Nagpur: The fact that the number of tigers in Tipeshwar Sanctuary is increasing fast is creating a major problem not only for villagers nearby but for the big cats as well. Due to lessening of the habitat, the tigers are foraying into nearby farms in search of prays. The phenomenon is occurring fue to breakfown of chain of food.
The feline in the 15,000 hectare sanctuary has always been a terror for farmers and farm labourers. Recently, in a shocking incident, Kobbai villagers adjoining Tipeshwar Wildlife Sanctuary took to sticks and stones to shoo away a tigress with her two sub-adult cubs that had come to feed on a cattle carcass. The tigress from Tipeshwar with four 18-month-old cubs strayed out of the sanctuary. For the last 4-5 months, the tiger family was frequenting farms and fringes of Sunna, Andharwadi, Kopai, Kopamandi and Kobbai villages close to the sanctuary. All these hamlets are in 2-3 km radius from the sanctuary. The tigers have also killed at least seven bovines in the last four months.
According to sources, the Tipeshwar Sanctuary currently hosts around 20 tigers of which seven are full-grown adults, 10 are sub-adults and three are cubs. In the 15,000 hectare sanctuary, maximum 7-8 tigers can co-habit. But the number of the big cat has more than doubled forcing the hunter come out of the sanctuary and foray into man’s land. No surprise, incidents of man-animal conflict are on the rise.
The tigers travel to nearby villages in search of prays such as wild boar, deer, bovine cattle etc. The tigers cross several villages, agricultural fields and habitations nearby Tipeshwar Sancuary. The big cats have not entered into any conflict with humans except the cattle kills that they made for survival and an isolated avoidable incidence of human attack when villagers approached very close to the tiger in the district.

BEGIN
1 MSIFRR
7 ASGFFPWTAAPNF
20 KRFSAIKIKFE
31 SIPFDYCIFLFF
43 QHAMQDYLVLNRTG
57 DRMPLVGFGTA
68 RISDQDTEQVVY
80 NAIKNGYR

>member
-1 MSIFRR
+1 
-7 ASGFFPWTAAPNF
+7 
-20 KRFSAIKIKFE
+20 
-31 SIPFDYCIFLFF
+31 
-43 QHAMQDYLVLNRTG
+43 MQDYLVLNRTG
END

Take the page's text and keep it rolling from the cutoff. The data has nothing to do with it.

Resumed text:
The safety aspect of tigers in Tipeshwar is all the more important as any infection could prove disastrous owing to the density of their population. The Sanctuary, spread over just 143 sq km of dry deciduous forest, is home to about 20 tigers of different ages and sizes and infection could spread comparatively faster. Tipeshwar is closely linked to tiger conservation in Kawal Tiger Reserve (KTR) in former united Adilabad district in Telangana as the overflowing population in the former crosses over to the latter ambling through the corridor which links the two. A tigress which had crossed Penganga river demarcating the border between the two States and entered Bheempur forests, apparently headed towards KTR a couple of months ago is now back in the sanctuary in Maharashtra, according to sources.
This is a wake-up call for forest officials. The memories of tigress Avni, who was shot dead owing to severe man-animal conflict in the same division, are still fresh. To avoid Avni-II, both wildlife and territorial wings need to work coordinately and department should immediately release cattle kill compensation,” sources said.